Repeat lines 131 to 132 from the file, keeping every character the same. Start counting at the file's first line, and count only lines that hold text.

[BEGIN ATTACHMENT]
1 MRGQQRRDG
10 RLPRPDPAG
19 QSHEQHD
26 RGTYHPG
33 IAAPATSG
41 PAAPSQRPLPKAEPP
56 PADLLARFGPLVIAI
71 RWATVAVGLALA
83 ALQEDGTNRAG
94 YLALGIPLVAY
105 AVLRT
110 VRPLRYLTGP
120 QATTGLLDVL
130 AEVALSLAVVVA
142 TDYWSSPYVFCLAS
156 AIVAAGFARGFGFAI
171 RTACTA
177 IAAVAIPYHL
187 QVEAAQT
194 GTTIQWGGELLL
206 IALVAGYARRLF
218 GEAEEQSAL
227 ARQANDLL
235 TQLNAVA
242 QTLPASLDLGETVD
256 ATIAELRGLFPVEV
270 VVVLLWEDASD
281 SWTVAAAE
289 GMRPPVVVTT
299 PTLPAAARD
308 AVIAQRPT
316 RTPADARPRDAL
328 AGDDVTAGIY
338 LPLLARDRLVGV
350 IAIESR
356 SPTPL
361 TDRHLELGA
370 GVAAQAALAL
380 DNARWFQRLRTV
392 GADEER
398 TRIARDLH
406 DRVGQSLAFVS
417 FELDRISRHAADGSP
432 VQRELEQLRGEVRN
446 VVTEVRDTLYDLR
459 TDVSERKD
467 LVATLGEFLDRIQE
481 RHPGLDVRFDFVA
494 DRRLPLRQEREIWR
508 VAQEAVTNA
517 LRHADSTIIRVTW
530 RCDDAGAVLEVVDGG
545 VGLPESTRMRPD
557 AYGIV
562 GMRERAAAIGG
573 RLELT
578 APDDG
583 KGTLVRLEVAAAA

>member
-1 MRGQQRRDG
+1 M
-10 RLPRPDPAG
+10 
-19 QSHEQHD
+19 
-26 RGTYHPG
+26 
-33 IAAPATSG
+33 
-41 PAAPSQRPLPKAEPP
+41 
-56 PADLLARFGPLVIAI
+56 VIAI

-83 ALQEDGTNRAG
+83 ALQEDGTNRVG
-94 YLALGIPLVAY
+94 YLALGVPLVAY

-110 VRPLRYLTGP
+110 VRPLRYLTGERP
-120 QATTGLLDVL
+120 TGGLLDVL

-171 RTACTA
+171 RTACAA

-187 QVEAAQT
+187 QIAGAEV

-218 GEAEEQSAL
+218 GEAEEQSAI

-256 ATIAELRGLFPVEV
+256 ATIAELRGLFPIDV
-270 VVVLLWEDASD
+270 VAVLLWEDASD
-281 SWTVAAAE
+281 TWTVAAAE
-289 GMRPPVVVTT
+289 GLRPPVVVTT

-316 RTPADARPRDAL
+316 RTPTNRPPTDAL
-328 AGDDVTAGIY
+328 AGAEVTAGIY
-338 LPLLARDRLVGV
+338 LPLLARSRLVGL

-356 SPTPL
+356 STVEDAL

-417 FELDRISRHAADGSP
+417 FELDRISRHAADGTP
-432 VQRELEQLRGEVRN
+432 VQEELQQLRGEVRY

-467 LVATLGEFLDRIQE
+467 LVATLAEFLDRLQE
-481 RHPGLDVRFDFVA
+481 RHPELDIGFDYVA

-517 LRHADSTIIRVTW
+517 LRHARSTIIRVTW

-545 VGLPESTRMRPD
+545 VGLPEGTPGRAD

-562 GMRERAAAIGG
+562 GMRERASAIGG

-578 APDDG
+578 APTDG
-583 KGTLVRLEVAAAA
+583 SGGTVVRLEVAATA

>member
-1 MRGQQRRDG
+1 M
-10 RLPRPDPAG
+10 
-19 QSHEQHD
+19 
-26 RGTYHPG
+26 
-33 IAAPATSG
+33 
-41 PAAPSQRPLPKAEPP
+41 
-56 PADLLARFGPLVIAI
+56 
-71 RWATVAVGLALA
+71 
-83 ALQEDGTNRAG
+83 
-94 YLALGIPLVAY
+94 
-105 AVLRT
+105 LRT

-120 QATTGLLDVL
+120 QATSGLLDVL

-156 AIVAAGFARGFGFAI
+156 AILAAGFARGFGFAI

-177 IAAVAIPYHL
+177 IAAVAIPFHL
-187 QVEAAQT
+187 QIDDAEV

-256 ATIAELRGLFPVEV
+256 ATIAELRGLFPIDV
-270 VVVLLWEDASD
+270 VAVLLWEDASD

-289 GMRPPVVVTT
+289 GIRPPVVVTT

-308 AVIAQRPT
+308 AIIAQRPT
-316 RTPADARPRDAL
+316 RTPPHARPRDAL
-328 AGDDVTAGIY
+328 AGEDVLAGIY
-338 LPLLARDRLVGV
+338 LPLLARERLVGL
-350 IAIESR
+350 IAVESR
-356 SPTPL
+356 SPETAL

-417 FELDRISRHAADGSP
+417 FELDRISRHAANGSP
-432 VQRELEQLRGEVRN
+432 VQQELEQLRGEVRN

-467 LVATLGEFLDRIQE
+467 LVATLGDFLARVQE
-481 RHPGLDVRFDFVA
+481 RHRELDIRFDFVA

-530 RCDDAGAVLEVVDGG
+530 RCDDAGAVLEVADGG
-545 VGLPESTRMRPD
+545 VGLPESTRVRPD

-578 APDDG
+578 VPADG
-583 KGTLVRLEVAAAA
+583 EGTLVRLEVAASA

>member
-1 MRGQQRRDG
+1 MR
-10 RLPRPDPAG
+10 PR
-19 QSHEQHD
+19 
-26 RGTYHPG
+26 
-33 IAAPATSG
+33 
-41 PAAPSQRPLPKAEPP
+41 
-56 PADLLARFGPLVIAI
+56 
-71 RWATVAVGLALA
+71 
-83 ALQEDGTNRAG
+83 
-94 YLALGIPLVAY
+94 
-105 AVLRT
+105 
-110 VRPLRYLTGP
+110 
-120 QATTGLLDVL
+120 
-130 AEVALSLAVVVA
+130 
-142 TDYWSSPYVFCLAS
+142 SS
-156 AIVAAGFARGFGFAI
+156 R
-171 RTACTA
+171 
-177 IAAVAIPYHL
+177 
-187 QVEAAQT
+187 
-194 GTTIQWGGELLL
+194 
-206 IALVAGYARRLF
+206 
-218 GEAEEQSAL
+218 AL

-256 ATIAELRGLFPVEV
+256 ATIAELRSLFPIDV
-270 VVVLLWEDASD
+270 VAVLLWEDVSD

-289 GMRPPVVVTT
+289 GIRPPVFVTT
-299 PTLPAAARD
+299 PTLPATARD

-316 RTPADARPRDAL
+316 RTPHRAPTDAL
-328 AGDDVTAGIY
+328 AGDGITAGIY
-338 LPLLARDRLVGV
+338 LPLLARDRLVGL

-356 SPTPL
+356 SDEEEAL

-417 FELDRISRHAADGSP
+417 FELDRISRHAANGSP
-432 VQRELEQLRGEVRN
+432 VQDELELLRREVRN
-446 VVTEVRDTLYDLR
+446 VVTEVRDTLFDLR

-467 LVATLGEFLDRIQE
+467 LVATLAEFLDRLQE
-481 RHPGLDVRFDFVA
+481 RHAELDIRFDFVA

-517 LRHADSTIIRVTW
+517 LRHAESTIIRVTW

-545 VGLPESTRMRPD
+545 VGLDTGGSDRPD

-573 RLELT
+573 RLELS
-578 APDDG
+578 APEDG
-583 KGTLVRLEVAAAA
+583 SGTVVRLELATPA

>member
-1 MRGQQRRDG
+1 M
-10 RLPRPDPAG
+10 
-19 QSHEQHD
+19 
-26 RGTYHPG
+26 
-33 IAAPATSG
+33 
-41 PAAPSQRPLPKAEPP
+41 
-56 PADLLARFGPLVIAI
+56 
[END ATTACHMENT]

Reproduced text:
-33 IAAPATSG
+33 